Whilst we always think of glasses when we collect for Spektrek we can also send glass eyes, aids such as magnifying glasses and hearing aids. 

Those that cannot be used are sent to a recycling centre where some of the materials can be reclaimed.

The money raised from selling on the specs is used for sight projects and clubs can seek help towards projects in their areas.

The Lions told us that they cannot use cases and cut lenses so please do not send them.

When the specs that can be reused are boxed up they are sent on to Medico France in Le Havre.  One wall was lined with these boxes which were awaiting collection by Medico France.

Whilst not all the specs we collect cannot be used again, please do not stop collecting and encourage the public to continue to give us their old glasses.  Chichester and Midhurst Lions will make the decision as to what can be done with them.

Lion Judith


White Cane Week Celebrate the Symbol of Independence

The white cane is a mobility tool symbolizing the ability of a blind or visually impaired person to live an independent life and fully participate in society. Promote the importance of the white cane during White Cane Week, May 11-17. Provide greater awareness by distributing the new white cane tags available from the Lions Store. Work with your local school administration to invite a person who is blind to visit the school and demonstrate the use of the white cane and its benefits.  Or, plan a community event to convey your community's white cane laws to the public. Remember to report your White Cane activity in the MyLCI/Service Activity Report.


Congratulations to Petersfield Lions on their 35th Spectrek held on April 9th 2017

119,764 pairs of specs were collected.  The running total is now 2,942,914 so can 3 million be reached next year?

Of course, none of this would be possible if Clubs and individual Lions did not collect and store the used specs each year.  Thank you to all who took part this year and if you didn't, why not consider doing so next year?

See the Petersfield Lions website for more information.

World Sight Day/Sharing the Vision Campaign

 World Sight Day 2015

This was celebrated on Thursday October 8th.

This is the day when Lions Focus Attention on Preventing Blindness and Improving Sight .  Each year World Sight Day is celebrated worldwide on the second Thursday of October.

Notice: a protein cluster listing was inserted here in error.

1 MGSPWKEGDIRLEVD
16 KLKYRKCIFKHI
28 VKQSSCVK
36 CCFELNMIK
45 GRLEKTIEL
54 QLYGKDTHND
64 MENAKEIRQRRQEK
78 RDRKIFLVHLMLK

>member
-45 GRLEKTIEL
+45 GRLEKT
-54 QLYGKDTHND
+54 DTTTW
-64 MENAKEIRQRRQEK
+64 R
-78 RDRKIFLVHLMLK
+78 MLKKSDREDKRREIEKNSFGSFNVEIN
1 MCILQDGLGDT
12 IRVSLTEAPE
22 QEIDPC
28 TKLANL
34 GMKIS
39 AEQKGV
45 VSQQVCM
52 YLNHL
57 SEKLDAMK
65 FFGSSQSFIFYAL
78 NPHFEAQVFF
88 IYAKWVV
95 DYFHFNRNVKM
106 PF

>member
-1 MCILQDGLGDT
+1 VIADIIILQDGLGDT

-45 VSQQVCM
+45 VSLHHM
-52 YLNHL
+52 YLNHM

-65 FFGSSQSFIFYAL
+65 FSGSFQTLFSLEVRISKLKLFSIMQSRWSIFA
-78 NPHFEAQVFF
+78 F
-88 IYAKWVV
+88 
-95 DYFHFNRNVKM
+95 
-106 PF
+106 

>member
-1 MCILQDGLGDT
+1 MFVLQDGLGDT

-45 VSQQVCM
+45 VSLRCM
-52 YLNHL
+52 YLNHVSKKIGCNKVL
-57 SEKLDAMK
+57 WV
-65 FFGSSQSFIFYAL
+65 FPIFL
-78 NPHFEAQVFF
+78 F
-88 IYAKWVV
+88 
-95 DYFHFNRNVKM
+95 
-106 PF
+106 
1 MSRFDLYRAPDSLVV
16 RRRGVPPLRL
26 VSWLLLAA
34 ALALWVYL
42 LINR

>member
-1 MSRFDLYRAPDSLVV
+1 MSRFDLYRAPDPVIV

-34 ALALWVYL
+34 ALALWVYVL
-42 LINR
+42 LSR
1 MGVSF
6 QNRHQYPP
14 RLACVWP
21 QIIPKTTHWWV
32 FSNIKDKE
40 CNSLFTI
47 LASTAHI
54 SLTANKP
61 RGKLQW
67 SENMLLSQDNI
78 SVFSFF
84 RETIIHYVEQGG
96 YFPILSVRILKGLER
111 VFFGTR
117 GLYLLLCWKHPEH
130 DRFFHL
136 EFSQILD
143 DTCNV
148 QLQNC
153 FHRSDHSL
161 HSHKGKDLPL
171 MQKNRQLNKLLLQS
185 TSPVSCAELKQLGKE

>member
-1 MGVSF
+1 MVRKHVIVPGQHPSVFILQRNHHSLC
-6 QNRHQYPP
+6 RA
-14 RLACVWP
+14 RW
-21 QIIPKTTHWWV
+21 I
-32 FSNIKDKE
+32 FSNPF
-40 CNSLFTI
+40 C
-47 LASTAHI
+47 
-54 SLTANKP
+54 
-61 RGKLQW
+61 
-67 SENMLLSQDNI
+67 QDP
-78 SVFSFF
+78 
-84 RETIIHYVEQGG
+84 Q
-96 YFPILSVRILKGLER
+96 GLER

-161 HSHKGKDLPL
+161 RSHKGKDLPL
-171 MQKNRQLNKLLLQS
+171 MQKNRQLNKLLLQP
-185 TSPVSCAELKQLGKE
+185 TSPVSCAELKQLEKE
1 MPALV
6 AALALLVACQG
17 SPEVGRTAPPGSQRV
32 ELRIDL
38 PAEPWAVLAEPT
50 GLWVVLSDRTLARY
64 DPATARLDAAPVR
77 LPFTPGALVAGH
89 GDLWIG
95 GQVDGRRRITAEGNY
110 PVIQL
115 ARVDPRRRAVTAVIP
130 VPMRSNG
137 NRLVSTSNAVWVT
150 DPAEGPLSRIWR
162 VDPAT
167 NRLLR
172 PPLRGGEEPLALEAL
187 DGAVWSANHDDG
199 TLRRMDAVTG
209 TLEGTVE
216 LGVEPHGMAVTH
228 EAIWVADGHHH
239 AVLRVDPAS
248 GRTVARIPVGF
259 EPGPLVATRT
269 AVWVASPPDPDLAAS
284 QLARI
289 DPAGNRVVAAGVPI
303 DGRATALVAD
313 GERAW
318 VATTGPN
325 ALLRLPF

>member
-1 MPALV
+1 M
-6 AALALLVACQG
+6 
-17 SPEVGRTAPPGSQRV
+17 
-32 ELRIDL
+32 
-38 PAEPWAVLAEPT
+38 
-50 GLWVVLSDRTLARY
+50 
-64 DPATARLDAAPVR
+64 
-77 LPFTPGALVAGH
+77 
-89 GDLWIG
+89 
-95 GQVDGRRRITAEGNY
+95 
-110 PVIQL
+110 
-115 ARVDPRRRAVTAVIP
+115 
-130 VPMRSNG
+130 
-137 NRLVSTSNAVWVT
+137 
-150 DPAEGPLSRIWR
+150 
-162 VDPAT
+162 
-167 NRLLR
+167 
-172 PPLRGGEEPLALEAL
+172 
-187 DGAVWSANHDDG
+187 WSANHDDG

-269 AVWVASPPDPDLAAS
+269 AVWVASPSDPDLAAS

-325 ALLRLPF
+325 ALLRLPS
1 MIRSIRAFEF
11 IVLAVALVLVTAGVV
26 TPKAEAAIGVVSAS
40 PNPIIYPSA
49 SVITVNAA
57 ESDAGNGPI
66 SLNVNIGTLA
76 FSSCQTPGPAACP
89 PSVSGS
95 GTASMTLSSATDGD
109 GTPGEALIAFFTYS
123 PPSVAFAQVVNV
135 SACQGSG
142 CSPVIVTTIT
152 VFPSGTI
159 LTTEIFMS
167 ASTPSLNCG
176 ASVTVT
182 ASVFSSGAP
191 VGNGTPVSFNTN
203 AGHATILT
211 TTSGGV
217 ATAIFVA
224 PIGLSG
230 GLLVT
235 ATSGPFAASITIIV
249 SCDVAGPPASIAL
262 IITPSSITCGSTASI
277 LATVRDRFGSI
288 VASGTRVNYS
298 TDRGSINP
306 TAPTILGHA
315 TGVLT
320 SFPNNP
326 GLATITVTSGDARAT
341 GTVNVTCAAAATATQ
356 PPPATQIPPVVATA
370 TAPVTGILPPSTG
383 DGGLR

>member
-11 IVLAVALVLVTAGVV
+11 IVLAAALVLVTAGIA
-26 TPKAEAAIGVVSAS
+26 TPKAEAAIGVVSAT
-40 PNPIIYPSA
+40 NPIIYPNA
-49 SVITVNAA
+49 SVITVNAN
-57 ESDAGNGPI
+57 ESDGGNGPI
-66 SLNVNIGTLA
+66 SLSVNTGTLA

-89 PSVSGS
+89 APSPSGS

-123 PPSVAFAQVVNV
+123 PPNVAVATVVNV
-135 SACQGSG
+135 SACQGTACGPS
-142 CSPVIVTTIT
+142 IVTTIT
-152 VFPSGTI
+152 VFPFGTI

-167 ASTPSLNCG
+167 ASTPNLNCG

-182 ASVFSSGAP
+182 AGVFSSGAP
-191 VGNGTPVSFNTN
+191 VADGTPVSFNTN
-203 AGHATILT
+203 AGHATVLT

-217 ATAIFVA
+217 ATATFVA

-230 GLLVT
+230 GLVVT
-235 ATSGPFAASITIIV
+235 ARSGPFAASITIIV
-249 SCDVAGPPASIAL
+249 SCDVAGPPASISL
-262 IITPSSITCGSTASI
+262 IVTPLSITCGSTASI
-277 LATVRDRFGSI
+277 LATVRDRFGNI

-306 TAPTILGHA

Lions around the world will mark World Sight Day with a variety of activities during the entire month of October.  Since 1998, Lions World Sight Day, held annually in October, has focused attention on eliminating preventable blindness and improving sight. On World Sight Day, Lions clubs around the world conduct special sight-related projects.  More information can be found by Clicking here  The last few years have seen Lions Clubs all over the Multiple District participate in World Sight Day/ weekend walks.  Some Clubs have been on pub walks and other town or village walks. Many of these have brought local publicity for the Lions Club also in many cases a bringing together of the Lions Club with both local dignitaries and blind or partially persons, all taking part in the walk.

World Sight Day 2009In 2015 Lions Awareness Week will be 5th - 11th October and what a good way to end the week with a sight- related day. Whilst World Sight day will be Thursday 8th October many Clubs prefer to get more people involved by having an event on Saturday 10th October or Sunday 11th October.   When I was District Governor I took part in a blindfolded walk with members of Hart and Fleet Lions Clubs around the shopping centre in Fleet.  I do hope that your Club will participate in the day or weekend and I will be very interested to receive any photographs or descriptions of what your Club has done, preferably by email. 

 Sharing the Vision

 Our Immediate Past International president Joe Preston says "Lions have a history of preserving sight. We prevent young people from losing it, we help neighbors who have lost it, and we restore it when possible. I'm encouraging your club to schedule at least one vision-related service project this year, and there's no better time than during our Sharing the Vision Campaign in October. When you share the vision, you can earn special recognition in the Centennial Service Challenge, our international initiative to serve 100 million people. Get the resources you need to Share the Vision, and remember to report your projects through the online Service Activity Report to earn your Centennial recognition!" The resources can be found by Clicking Here